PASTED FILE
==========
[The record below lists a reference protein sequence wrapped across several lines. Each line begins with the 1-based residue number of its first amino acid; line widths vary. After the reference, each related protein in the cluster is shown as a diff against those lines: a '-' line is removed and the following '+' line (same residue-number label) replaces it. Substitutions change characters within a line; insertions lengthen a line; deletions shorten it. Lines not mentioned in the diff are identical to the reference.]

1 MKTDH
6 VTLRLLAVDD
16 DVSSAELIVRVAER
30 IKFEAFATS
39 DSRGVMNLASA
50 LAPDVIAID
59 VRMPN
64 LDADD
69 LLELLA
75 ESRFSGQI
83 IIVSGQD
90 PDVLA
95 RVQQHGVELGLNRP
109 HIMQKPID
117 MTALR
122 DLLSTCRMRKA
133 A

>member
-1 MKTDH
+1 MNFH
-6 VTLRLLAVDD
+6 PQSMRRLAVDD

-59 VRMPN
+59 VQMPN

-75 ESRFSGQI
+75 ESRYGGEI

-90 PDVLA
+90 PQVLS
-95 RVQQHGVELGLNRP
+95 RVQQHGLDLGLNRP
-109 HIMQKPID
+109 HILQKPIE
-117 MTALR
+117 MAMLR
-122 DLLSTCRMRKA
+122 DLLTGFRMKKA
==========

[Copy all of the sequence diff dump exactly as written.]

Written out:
[The record below lists a reference protein sequence wrapped across several lines. Each line begins with the 1-based residue number of its first amino acid; line widths vary. After the reference, each related protein in the cluster is shown as a diff against those lines: a '-' line is removed and the following '+' line (same residue-number label) replaces it. Substitutions change characters within a line; insertions lengthen a line; deletions shorten it. Lines not mentioned in the diff are identical to the reference.]

1 MKTDH
6 VTLRLLAVDD
16 DVSSAELIVRVAER
30 IKFEAFATS
39 DSRGVMNLASA
50 LAPDVIAID
59 VRMPN
64 LDADD
69 LLELLA
75 ESRFSGQI
83 IIVSGQD
90 PDVLA
95 RVQQHGVELGLNRP
109 HIMQKPID
117 MTALR
122 DLLSTCRMRKA
133 A

>member
-1 MKTDH
+1 MNFH
-6 VTLRLLAVDD
+6 PQSMRRLAVDD

-59 VRMPN
+59 VQMPN

-75 ESRFSGQI
+75 ESRYGGEI

-90 PDVLA
+90 PQVLS
-95 RVQQHGVELGLNRP
+95 RVQQHGLDLGLNRP
-109 HIMQKPID
+109 HILQKPIE
-117 MTALR
+117 MAMLR
-122 DLLSTCRMRKA
+122 DLLTGFRMKKA